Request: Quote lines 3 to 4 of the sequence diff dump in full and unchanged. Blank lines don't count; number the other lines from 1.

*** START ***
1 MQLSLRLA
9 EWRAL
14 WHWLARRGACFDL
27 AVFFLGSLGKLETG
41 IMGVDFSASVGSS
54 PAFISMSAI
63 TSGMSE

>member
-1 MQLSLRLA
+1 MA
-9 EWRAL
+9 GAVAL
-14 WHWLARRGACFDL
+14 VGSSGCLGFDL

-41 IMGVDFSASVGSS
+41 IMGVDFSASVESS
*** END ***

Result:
14 WHWLARRGACFDL
27 AVFFLGSLGKLETG